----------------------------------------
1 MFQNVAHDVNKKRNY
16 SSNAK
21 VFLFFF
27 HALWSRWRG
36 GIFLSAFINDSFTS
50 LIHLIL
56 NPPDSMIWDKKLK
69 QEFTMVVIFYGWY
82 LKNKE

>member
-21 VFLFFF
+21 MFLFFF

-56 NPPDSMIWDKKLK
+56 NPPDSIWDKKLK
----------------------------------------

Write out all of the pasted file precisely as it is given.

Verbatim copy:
1 MFQNVAHDVNKKRNY
16 SSNAK
21 VFLFFF
27 HALWSRWRG
36 GIFLSAFINDSFTS
50 LIHLIL
56 NPPDSMIWDKKLK
69 QEFTMVVIFYGWY
82 LKNKE

>member
-21 VFLFFF
+21 MFLFFF

-56 NPPDSMIWDKKLK
+56 NPPDSIWDKKLK